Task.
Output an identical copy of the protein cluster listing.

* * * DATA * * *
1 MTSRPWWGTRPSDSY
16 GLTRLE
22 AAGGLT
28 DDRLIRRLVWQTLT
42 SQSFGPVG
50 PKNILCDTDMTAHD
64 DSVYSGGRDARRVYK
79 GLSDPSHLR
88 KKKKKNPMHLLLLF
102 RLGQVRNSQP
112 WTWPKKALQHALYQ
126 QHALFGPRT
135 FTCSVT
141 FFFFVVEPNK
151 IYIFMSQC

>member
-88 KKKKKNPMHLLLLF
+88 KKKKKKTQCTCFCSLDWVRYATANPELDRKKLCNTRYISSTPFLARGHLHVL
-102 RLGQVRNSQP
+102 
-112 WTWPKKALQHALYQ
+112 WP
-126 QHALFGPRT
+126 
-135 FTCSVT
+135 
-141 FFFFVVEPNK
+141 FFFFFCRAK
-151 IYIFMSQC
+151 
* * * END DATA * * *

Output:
1 MTSRPWWGTRPSDSY
16 GLTRLE
22 AAGGLT
28 DDRLIRRLVWQTLT
42 SQSFGPVG
50 PKNILCDTDMTAHD
64 DSVYSGGRDARRVYK
79 GLSDPSHLR
88 KKKKKNPMHLLLLF
102 RLGQVRNSQP
112 WTWPKKALQHALYQ
126 QHALFGPRT
135 FTCSVT
141 FFFFVVEPNK
151 IYIFMSQC

>member
-88 KKKKKNPMHLLLLF
+88 KKKKKKTQCTCFCSLDWVRYATANPELDRKKLCNTRYISSTPFLARGHLHVL
-102 RLGQVRNSQP
+102 
-112 WTWPKKALQHALYQ
+112 WP
-126 QHALFGPRT
+126 
-135 FTCSVT
+135 
-141 FFFFVVEPNK
+141 FFFFFCRAK
-151 IYIFMSQC
+151 